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Annual Conference

Believe it or not, it is almost time for Annual Conference! For those of you who are new to The United Methodist Church or have no idea what “Annual Conference” means, you can tell by the name that it’s some sort of meeting that happens once a year. Actually, it is a gathering of clergy and lay delegates from each United Methodist congregation in our “Tennessee Conference,” which is basically the geographical area of Middle Tennessee. Over a thousand pastors and lay leaders will gather at Brentwood United Methodist Church from June 8-11. We will worship, pray, celebrate ministries, ordain new pastors, honor retiring pastors and make decisions about the future of The United Methodist Church in Middle Tennessee.

Our congregation will actually have ten delegates at Annual Conference this year, our largest delegation ever! We have five clergy delegates: John, Mark, Paul, Nancy and myself. (Anne Hook is an ordained deacon, but she’s a member of the Memphis Conference.) Because we have five clergy delegates, we also get five lay delegates, and this year they are: Heather O’Dell, Ann Freeman, Bill Greer, Ouida Greer and Tammy Lovell. I would ask you to be in prayer for all of us who will be representing   our congregation at Annual Conference, that God might guide our worship, our prayer and our decisions.

Every year at Annual Conference we consider resolutions that are put before us by various groups and congregations. They vary widely in subject matter, but this year there are two resolutions in particular that I wanted to tell you about. One of the resolutions focuses on the death penalty in the state of Tennessee. As I mentioned in an article a few months ago, the state of Tennessee is preparing to execute at least ten people in the next two years, and just this week the governor signed a law to reinstate the electric chair as a viable means of capital punishment. The Social Principles of The United Methodist Church stand in opposition to the death penalty, and this resolution would call our state leadership to end its use in Tennessee.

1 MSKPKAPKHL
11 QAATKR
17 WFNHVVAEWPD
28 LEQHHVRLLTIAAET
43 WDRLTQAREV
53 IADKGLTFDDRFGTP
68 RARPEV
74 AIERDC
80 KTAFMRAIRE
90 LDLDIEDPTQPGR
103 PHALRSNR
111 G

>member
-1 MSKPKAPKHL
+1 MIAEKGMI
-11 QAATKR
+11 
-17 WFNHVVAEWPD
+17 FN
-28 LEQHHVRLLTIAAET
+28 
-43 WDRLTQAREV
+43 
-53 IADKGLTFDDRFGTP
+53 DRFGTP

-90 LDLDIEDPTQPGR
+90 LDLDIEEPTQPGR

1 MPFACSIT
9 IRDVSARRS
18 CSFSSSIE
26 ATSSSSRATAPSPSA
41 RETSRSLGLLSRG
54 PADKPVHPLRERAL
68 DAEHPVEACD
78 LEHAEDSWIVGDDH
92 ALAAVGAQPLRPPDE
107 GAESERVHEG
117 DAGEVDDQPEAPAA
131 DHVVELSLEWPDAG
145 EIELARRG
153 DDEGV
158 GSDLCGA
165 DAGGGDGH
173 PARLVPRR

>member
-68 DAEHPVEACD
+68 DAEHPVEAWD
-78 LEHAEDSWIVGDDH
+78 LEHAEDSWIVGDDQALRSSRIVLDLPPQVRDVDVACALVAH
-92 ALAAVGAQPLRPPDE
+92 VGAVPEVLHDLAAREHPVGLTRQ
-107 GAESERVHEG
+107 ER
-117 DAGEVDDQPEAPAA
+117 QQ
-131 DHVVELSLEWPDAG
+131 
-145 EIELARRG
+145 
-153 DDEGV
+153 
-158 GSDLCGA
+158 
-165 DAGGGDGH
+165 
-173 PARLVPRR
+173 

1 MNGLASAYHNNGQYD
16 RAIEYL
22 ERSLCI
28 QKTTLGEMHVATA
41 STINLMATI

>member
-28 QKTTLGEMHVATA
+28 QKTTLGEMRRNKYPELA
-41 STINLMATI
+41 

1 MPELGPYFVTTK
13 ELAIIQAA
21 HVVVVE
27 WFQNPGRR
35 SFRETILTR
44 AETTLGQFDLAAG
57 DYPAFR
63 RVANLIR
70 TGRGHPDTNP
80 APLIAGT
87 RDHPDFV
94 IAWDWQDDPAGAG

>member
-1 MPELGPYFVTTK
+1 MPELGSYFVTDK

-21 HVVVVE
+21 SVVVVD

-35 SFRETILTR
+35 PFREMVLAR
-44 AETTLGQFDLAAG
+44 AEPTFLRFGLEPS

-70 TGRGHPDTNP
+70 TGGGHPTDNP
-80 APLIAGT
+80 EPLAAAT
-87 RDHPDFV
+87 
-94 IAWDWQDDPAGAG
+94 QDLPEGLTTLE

A second resolution calls us into respectful and loving dialogue around questions of human sexuality. As you may know, The United Methodist Church is not united on these issues, and the division often becomes very politicized and rancorous. It is a debate that causes a lot of pain, and the resolution coming before Annual Conference simply invites us to acknowledge that—for the moment—we are not of one mind. It invites us to continue our dialogue and not walk away from one another.

I tell you about these resolutions because they are often the ones that make the headlines. You need to know what your church is talking about so that you can pray and be part of the conversation. If you would like to talk more in depth about these resolutions and where I or any of your other pastors or delegates stand on these questions, please let us know. Even if we disagree with one another, we are indeed called to love one another, to respect one another and to share openly from our hearts. God calls us to be the body of Christ. May we live that out so that the world will be amazed at our love for one another!